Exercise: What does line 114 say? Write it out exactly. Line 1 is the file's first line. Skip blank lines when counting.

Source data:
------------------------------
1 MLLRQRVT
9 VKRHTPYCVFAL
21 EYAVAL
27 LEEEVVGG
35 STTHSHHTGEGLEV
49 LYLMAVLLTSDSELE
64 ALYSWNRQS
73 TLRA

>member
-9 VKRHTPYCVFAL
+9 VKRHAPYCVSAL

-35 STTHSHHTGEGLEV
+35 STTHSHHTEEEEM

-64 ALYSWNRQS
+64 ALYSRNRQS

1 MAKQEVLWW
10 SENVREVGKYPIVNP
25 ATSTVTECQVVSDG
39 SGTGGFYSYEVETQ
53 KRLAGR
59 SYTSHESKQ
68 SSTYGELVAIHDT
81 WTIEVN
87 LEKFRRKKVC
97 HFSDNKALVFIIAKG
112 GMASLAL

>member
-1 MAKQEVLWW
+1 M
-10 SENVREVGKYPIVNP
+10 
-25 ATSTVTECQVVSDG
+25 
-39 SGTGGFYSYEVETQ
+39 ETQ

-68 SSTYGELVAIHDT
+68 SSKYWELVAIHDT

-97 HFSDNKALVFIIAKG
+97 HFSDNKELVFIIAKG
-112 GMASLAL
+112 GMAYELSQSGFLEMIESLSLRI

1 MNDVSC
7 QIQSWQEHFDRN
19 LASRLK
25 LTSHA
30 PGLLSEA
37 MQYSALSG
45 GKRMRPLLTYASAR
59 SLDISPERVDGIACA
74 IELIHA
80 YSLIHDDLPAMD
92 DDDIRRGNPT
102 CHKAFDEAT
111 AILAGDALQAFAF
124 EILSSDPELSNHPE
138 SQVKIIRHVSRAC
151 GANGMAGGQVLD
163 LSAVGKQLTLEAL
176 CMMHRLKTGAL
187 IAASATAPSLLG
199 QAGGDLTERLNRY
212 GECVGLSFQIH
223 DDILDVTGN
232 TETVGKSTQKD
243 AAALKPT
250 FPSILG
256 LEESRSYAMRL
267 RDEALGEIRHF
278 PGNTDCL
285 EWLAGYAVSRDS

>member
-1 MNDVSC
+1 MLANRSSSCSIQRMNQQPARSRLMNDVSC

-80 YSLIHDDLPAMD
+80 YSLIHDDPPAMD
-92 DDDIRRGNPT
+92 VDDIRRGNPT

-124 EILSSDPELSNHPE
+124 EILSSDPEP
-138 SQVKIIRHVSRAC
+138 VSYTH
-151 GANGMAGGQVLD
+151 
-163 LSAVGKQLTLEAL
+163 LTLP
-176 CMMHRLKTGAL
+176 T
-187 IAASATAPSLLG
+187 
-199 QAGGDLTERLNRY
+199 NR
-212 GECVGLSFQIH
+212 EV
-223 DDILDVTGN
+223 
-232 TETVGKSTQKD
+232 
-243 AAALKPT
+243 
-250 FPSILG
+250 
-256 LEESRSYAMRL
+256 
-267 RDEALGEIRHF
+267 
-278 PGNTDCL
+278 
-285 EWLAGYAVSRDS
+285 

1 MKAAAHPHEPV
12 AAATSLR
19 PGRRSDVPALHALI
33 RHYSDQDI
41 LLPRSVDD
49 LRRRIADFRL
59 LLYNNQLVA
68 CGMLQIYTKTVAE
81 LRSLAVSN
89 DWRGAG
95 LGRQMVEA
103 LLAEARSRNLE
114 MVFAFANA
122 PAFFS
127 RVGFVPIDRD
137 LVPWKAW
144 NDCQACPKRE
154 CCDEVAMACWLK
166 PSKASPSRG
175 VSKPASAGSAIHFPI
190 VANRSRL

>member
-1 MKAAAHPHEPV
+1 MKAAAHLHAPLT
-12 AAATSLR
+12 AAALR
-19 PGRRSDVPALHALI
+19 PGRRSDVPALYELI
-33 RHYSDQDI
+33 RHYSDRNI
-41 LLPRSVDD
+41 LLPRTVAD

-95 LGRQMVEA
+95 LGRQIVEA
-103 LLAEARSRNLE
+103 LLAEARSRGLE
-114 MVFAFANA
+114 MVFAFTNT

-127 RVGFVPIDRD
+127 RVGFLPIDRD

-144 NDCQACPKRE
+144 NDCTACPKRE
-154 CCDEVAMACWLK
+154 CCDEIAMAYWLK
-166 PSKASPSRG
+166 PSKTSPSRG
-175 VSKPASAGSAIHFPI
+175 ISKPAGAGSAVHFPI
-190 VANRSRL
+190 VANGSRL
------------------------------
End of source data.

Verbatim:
41 LLPRSVDD